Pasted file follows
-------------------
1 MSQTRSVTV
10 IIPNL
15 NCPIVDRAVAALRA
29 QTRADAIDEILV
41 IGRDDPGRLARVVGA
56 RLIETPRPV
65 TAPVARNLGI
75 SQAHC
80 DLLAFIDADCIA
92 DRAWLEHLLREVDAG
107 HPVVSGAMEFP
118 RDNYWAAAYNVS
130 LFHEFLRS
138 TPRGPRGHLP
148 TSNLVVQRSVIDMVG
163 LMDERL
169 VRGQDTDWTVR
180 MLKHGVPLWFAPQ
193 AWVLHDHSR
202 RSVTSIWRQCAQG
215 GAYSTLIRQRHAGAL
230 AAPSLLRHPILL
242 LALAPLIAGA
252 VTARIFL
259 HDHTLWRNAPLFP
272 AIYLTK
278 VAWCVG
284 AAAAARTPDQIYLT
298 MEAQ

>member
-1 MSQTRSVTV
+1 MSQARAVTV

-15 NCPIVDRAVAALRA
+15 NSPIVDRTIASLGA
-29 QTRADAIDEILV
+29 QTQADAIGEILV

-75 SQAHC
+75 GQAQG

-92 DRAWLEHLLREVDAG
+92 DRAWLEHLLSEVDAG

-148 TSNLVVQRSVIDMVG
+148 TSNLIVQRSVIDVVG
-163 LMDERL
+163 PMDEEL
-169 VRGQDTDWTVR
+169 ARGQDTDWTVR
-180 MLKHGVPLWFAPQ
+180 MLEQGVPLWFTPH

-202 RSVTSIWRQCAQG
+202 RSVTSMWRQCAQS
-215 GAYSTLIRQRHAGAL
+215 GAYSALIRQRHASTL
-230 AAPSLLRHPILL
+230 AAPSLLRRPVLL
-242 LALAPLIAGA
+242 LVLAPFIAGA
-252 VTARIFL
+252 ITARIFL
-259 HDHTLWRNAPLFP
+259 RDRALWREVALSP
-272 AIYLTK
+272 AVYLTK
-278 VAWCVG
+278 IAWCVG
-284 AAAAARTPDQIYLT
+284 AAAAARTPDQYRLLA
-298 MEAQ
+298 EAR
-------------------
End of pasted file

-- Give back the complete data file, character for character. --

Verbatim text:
1 MSQTRSVTV
10 IIPNL
15 NCPIVDRAVAALRA
29 QTRADAIDEILV
41 IGRDDPGRLARVVGA
56 RLIETPRPV
65 TAPVARNLGI
75 SQAHC
80 DLLAFIDADCIA
92 DRAWLEHLLREVDAG
107 HPVVSGAMEFP
118 RDNYWAAAYNVS
130 LFHEFLRS
138 TPRGPRGHLP
148 TSNLVVQRSVIDMVG
163 LMDERL
169 VRGQDTDWTVR
180 MLKHGVPLWFAPQ
193 AWVLHDHSR
202 RSVTSIWRQCAQG
215 GAYSTLIRQRHAGAL
230 AAPSLLRHPILL
242 LALAPLIAGA
252 VTARIFL
259 HDHTLWRNAPLFP
272 AIYLTK
278 VAWCVG
284 AAAAARTPDQIYLT
298 MEAQ

>member
-1 MSQTRSVTV
+1 MSQARAVTV

-15 NCPIVDRAVAALRA
+15 NSPIVDRTIASLGA
-29 QTRADAIDEILV
+29 QTQADAIGEILV

-75 SQAHC
+75 GQAQG

-92 DRAWLEHLLREVDAG
+92 DRAWLEHLLSEVDAG

-148 TSNLVVQRSVIDMVG
+148 TSNLIVQRSVIDVVG
-163 LMDERL
+163 PMDEEL
-169 VRGQDTDWTVR
+169 ARGQDTDWTVR
-180 MLKHGVPLWFAPQ
+180 MLEQGVPLWFTPH

-202 RSVTSIWRQCAQG
+202 RSVTSMWRQCAQS
-215 GAYSTLIRQRHAGAL
+215 GAYSALIRQRHASTL
-230 AAPSLLRHPILL
+230 AAPSLLRRPVLL
-242 LALAPLIAGA
+242 LVLAPFIAGA
-252 VTARIFL
+252 ITARIFL
-259 HDHTLWRNAPLFP
+259 RDRALWREVALSP
-272 AIYLTK
+272 AVYLTK
-278 VAWCVG
+278 IAWCVG
-284 AAAAARTPDQIYLT
+284 AAAAARTPDQYRLLA
-298 MEAQ
+298 EAR